TTN Decoding isn’t hard

It’s just about understanding bytes. After that is done, it’s quite simple to create a fast solution in order to access your data measured by senseBox.

Scenario: Sending an abritary number of measurements with LoRaWAN via The Things Network to openSenseMap.


LoRaWAN isn’t suitable for large amount of data. That’s why we usually send our information in small byte chunks. It is important to think about the number of bytes that are suitable to contain all neccesary information. One byte contains 8 bit. That means, you can differentiate between 256 values. 2 bytes contain 16 bits where you can differentiate between 65.536 values.

The following table identifies which range how many bytes provide:

Bytes Bit min (signed) max (signed) min (unsigned) max (unsigned)
1 8 -128 127 0 255
2 16 −32.768 32.767 0 65.535
3 24 −2.147.483.648 2.147.483.647 0 4.294.967.295

As you can see, there are two range types: signed and unsigned. Signed values range from negative values to positive values. Unsigned values are only positive values. These values are also no decimal numbers but only integer numbers.

Example: you want to measure humidity values. These values can range between 0% and 100%. Of course, you could use 1 byte to represent a humidity reading. If you want to use two decimal digits however, this representation can’t be used anymore. You will need to use 2 bytes and think about a conversion formula.

Imagine we are measuring 85.42%. A simple approach would be to take the measurement and multiply it by 100. Now we have a measurement of 85.42 * 100 = 8542. We can encode 8542 to two bytes, send them to TTN and encode these two bytes again to get 8542. This number can now be divided by 100 and we get our measurement of 85.42%. That’s basically how it works.


Arduino On Arduino side we are using the lora-serialization library. According to the documentation there is a function to send unsigned (only positive values) 16 bit (range from 0 to 65.535) integer (no decimals) values. To send humidity values to TTN, we can use this function

humidity = HDC.readHumidity();
message.addUint16(humidity * 100);

Keep in mind to multiply your measurement by 100 in order to keep two decimals.

Sending additional temperature values needs a little bit of thinking. As temperature can contain negative values, we need to convert it to positive values first. And to keep decimals, we also need to multiply it. This is the function we are using to encode temperature values

temperature = HDC.readTemperature();
message.addUint16((temperature + 18) * 771);

TTN So there are two values arriving from a senseBox on TTN. Now, we need to keep the order of bytes in mind. To decode bytes to integer values, I usually use the following method to convert bytes to an unsigned integer

 * Convert the array of bytes to an unsigned integer, LSB. 
 * BEWARE: This is only safe up to 0x1FFFFFFFFFFFFF, so: 6 bytes.
function uint(bytes) {

  return bytes.reduceRight(function(acc, b) {
    // We expect an unsigned value, so to support more than 3 bytes
    // don't use any bitwise operators, which would always yield a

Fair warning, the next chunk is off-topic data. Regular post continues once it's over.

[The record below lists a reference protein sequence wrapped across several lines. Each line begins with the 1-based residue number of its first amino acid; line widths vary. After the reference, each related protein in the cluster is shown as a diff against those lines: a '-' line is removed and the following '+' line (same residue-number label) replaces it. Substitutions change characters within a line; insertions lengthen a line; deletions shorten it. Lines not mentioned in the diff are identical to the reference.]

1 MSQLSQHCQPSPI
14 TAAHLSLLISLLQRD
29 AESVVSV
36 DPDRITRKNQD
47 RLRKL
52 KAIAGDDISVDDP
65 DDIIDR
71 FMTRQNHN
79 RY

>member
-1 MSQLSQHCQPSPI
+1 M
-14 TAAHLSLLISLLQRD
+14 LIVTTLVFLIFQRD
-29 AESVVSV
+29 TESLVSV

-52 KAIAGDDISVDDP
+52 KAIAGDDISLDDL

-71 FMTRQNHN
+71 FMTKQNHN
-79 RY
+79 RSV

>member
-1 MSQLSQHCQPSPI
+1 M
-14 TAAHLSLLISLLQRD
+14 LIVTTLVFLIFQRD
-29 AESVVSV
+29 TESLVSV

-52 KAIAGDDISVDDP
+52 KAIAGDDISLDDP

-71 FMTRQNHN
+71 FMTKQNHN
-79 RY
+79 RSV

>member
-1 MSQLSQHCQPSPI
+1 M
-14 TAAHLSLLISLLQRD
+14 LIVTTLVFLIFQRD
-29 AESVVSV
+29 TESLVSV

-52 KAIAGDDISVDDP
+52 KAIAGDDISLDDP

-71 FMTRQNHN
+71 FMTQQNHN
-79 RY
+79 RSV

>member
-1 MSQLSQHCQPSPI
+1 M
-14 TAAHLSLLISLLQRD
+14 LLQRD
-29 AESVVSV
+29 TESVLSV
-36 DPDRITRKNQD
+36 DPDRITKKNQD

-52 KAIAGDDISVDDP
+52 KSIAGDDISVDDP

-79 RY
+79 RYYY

// signed 32 bits integer instead.
    return acc * 0x100 + b;
  }, 0);

Below that, I can create my decoder

function Decoder(bytes) {

  var i = 0;     
  var decoded = {};
  // The index in the bytes array that needs to be handled next;
  // use along with "i++" which returns the current value, and
  // then increments it for the next usage

  // Relative humidity with 0.01 precision, 0.00 through 100.00, LSB
  var humidity = uint(bytes.slice(i, i+=2)) / 100;
  // Temperature with 0.0013 precision, -18.000 through 67.000, LSB
  var temperature = uint(bytes.slice(i, i+=2)) / 771 - 18;
  // Unary plus operator to cast string result of toFixed to number
  temperature = +temperature.toFixed(3);
  decoded['TEMPERATURE_SENSOR_ID'] = temperature
  decoded['HUMIDITY_SENSOR_ID'] = humidity
  return decoded;

That function takes the first two bytes and converts them to the humidity reading. Then, the next two bytes are converted to a temperature reading. When you are using the openSenseMap endpoint in your TTN HTTP integration, the measurements are matched with your sensor IDs and you can see the measurements on openSenseMap. Read more about the openSenseMap TTN integration here

Keep in mind

There are a few things that you need to keep in mind.

→ Decoding fails / returns false values when you are not sending everything that needs to be decoded. If the decoder accepts e.g. a humidity and a temperature value, but your Arduino is only sending a humidity value, you will not receive correct values.

→ Sending 3 byte values is a little different. Illuminance values can be higher that the maximum of 2 byte integer. Therefore, you will need 3 bytes. You can send a 3 byte message like this:

lux = TSL.readLux();
message.addUint16(lux >> 8);

and decode it like this:

var lux = bytes[i] | bytes[i+1]<<8 | bytes[i+2]<<16;
i = i + 3 // increment counter afterwards

→ You need to use the JSON decoding profile on openSenseMap when you are writing the decoder by yourself. Read more about the openSenseMap TTN integration here

→ The lora-serialization library provides enhanced functions to send coordinates (message.addLatLng(-33.905052, 151.26641)) or temperature (message.addTemperature(-2.43)). The corresponding functions to decode the values on TTN can be found here:

→ If you want to see a full example of a senseBox MCU sending temperature, humidity, pressure, illuminance, UV, PM10, PM2.5, 2x soil moisture, 2x soil tempoerature and ultrasonic distance values over LoRaWAN to TTN, check out this code: The corresponding decoding is here